When I was applying for an MBA, there was one piece of advice that I received over and over: whatever you do, go to a school in the top ten global rankings- preferably one in the top five. School reputation and networking, it was said, counted just as much as academics. Since I was looking at both America and Europe, this focused my attention on two universities: Harvard and the London Business School, both of which routinely took first place in their respective regional rankings.
I wasn’t particularly inclined to question this advice, as it perfectly matched my own ambitions join a top tier program. However, following a fairly rigorous review of top business schools, I had a realization: as a specialist in inclusive business and social enterprise, standard rankings just didn’t apply to me, or to anyone in my sector.
#1: Rankings are based on salaries that are not representative of social business:
First, business school rankings from sources like the Financial Times or Business Week have a fairly consistent set of criteria for what makes a “good” school. Foremost amongst these is exit salary- what students make in their first job after graduation. Anyone with even a passing knowledge of social enterprise and inclusive business can tell you that high salaries are not exactly the norm for the sector. This has a number of implications for would-be-MBAs.
- A high average exit salary could be treated as a negative indicator, as evidence that the school doesn’t have a particular focus in social business.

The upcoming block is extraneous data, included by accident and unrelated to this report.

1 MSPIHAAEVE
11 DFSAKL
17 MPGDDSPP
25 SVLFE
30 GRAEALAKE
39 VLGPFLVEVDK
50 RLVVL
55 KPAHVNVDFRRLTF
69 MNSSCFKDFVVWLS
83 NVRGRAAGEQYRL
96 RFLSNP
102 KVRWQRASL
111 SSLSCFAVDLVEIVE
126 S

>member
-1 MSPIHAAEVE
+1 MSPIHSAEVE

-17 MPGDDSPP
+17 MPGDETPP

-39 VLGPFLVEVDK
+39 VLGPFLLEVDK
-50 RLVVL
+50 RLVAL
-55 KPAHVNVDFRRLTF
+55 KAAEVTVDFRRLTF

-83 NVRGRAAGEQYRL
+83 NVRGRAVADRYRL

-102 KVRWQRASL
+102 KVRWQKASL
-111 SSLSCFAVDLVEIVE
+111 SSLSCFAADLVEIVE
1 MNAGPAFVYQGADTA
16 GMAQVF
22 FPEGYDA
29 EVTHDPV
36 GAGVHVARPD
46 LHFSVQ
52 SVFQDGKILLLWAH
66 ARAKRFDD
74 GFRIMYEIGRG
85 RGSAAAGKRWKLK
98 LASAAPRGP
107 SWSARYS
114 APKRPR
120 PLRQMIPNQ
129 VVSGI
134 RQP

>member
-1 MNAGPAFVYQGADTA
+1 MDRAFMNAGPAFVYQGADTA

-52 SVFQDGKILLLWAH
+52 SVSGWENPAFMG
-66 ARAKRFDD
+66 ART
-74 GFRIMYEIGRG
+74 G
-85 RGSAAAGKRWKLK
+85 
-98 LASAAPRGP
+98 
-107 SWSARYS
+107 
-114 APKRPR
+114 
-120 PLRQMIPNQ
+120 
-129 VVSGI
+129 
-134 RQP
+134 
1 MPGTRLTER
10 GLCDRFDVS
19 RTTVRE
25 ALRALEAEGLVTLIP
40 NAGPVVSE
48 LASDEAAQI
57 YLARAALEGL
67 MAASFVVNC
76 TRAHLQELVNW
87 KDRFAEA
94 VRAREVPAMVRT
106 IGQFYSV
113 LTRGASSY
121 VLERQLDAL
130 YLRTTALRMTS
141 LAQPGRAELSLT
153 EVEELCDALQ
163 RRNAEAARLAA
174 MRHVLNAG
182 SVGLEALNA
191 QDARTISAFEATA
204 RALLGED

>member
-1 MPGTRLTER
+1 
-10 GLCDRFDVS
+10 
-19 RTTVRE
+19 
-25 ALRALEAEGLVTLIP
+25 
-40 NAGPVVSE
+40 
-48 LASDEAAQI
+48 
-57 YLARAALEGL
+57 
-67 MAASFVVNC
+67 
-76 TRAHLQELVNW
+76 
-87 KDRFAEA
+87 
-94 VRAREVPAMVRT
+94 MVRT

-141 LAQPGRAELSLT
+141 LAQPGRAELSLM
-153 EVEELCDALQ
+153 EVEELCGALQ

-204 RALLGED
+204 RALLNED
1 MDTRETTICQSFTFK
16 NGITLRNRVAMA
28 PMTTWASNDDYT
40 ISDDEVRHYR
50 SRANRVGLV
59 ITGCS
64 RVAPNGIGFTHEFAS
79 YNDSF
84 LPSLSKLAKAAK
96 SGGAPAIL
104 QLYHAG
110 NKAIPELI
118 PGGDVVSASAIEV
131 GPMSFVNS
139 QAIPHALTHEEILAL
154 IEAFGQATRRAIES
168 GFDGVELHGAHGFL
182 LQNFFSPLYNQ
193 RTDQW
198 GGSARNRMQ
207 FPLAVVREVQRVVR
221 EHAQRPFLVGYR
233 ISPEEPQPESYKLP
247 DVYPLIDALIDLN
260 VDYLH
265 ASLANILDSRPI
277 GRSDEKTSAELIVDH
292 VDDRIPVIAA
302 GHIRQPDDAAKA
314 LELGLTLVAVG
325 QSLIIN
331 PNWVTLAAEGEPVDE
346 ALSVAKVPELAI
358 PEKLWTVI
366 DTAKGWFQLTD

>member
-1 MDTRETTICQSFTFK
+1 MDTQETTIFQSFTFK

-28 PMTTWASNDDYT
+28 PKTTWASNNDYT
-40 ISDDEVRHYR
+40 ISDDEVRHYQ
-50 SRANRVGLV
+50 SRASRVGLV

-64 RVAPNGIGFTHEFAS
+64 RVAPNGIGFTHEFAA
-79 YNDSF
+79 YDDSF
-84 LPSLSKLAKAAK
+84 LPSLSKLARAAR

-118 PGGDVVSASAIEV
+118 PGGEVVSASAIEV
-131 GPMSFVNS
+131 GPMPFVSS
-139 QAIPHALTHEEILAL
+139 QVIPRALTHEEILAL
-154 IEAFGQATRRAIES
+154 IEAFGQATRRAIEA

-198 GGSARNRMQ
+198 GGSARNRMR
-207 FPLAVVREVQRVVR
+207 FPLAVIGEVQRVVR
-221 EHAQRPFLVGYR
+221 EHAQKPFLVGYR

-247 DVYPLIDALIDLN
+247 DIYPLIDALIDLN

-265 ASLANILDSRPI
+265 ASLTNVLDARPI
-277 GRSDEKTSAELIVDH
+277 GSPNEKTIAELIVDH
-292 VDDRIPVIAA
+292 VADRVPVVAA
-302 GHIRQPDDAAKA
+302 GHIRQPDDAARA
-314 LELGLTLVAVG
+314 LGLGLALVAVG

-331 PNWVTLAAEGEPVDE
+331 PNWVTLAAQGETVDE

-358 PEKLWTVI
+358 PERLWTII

- Even universities with a social business can only go so far. They still need a healthy number of investment bankers to bolster their numbers.
#2: Rankings are based on publications that don’t matter:
A second criterion in MBA rankings that makes standard scoring irrelevant is that of publications. Both professor tenure and school ranking is influenced by the number of publications in academic journals. The problem is that not all publications are weighed equally. Rather, there is a short list of 50 journals that count towards the rankings. None of these focus on social business or routinely cover the topic.
#3: Networks matter most:
Social enterprise and inclusive business are relatively new fields. Most knowledge of best practice is not yet captured in academic works; rather, it is in the minds of practitioners. This makes the people you will study with just as important as the professors. This criterion, above any other, ended up influencing my choice of MBA programs.
So where should I go?
I didn’t apply to Harvard or to the London Business School. I applied only to two MBAs: the University of Oxford Said Business School and the MIT Sloane School of Business. Stanford I strongly considered- it has a great program- but rejected purely because I couldn’t see myself moving to California. Harvard does have some social business electives, but they represent a relatively small proportion of its large course offering, and social business specialists a small percentage of its huge 900 person class. London Business School didn’t even make my final list.
Ultimately, I accepted an offer from Oxford, partly, I admit, because they offered me a fellowship but principally because the network of social business specialists is totally unmatched. The vibrancy of the Oxford community was confirmed by every alumnus I spoke to as well as by my own experience attending the Oxford Skoll Forum on Social Enterprise and PowerShift Conference on Women in the World Economy. Oxford ranks a paltry 20 on Financial Times’s list of global MBAs, but I am fully convinced that it is the best possible decision I could have made.